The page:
“The notion of ‘building a career’ had never been heard or dreamed of when I was young.” — Vanessa Redgrave

My friend Dan Callahan wrote the first major biography of Vanessa Redgrave, and he is voluminous on the topic: her career, her gift as an actress. Dan is one of the best writers today on the art of acting (and it’s a pretty short list). I interviewed Dan about his Vanessa book for Ebert.

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3 Responses to “The notion of ‘building a career’ had never been heard or dreamed of when I was young.” — Vanessa Redgrave

  1. Scott Abraham says:

    The interview ended with a comparison between VR and Brando- that he got discouraged and she did not.
    I have a question and maybe you know the answer.

    Brando was an original cast member of I Remember Mama, bounced around for a bit, then did Streetcar, then never really went back. I caught a mention of the timeline for each and realized for both Mama and Streetcar, he was on both for TWO YEARS for like 7 or 8 shows a week. I would imagine someone with discipline issues like Brando would bristle.

    Do classical english actors do mega marathon grinds like that? I remember it was a big deal for Barrymore to reach 100 performances of Hamlet and break someones record, then realized that could be done with in 3 months.

    • sheila says:

      Hey, Scott! Yeah, he was involved in two MONSTER Broadway runs! Its crazy! He really didn’t have discipline issues, though. someone like James Dean had discipline issues – he was impulsive, had hard time settling down, didn’t really have “technique” to fall back on if inspiration didn’t come. I think Brando was understandably quite bored after a while doing the same thing night after night. But he had very good technique to rely on – and he wasn’t “above” being practical if he had to (like putting onions on the stairway in Streetcar to bring tears to his eyes for the “stellaaaaa” scene).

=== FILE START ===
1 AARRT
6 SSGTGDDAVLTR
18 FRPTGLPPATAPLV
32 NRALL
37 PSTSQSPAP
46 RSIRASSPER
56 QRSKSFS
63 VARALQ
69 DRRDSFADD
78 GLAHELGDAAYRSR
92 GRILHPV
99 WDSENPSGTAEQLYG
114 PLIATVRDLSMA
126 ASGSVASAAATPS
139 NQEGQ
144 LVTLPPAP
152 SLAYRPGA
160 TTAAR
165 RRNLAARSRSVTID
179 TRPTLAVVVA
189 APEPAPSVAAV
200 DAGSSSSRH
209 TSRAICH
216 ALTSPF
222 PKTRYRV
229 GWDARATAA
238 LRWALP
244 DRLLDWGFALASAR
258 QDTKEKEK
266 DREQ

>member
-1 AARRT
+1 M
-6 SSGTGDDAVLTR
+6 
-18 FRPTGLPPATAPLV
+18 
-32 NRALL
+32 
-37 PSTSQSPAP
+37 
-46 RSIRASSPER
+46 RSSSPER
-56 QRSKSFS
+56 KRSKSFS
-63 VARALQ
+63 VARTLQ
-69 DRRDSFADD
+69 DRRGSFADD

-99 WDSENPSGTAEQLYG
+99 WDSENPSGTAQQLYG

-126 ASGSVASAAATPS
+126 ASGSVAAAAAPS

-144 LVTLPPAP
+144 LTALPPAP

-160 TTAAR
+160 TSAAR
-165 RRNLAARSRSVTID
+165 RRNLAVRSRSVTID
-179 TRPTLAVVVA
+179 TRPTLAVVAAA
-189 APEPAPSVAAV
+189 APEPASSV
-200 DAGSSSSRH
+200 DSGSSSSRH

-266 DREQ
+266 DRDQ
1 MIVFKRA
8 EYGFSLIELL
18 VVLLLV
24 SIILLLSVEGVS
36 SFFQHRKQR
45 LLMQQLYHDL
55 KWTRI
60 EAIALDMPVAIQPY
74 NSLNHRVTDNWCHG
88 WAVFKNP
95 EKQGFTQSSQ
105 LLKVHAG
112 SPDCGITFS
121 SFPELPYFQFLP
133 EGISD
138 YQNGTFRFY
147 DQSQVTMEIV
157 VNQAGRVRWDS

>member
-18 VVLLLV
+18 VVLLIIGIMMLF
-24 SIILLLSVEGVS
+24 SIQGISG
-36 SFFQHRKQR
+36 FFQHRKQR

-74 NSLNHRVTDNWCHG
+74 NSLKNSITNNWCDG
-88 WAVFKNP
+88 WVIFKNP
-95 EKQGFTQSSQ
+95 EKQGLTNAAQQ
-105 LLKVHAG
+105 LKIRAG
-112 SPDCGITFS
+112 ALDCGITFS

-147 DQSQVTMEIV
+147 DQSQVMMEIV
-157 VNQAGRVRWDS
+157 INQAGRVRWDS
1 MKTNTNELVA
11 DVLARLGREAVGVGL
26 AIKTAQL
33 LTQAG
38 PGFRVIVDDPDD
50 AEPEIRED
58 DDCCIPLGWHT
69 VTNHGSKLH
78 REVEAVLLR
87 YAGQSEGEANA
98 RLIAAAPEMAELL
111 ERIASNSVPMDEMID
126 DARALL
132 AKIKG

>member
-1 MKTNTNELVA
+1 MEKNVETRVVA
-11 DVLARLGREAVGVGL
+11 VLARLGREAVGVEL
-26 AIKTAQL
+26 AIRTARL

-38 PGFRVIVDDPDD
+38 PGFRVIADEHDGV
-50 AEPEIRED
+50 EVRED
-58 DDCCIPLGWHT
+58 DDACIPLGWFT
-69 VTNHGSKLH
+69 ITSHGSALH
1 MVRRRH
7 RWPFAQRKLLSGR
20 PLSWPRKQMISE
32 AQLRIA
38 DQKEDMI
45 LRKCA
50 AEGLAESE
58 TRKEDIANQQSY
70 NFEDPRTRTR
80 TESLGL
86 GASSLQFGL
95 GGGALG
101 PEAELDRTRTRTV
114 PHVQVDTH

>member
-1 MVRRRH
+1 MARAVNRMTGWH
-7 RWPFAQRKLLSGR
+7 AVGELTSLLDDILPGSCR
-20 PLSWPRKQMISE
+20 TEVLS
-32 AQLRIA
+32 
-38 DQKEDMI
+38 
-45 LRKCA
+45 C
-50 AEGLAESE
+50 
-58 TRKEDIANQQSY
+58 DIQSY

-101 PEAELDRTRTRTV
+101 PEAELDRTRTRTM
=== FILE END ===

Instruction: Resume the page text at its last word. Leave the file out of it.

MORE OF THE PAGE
But for sure it was a grind.

      That’s a good question about English actors! I’m not sure. I wonder if they have mostly limited runs of their productions – as opposed to Broadway – where something can conceivably run forever if people keep buying tickets.

      • Madeleine says:

        Runs in rep theaters in the UK are more likely to have a defined run and periodic revivals than an indefinite run – if you peruse RSC and National Theatre calendars you can see its structure. And, of course, it’s 2 or 3 shows in a revolving schedule, so you might only be on a couple of nights a week ( (not unlike Opera and Ballet companies in that way kind of scheduling). The big West End commercial theaters (ie for profit) have Broadway-style 7-a-week-until-we-close (eg Mathilda or of course The legendary run of The Mousetrap, for.. er… 70 years?! https://en.m.wikipedia.org/wiki/The_Mousetrap). Of course, casts change, but it’s comparable to Broadway in those shows.

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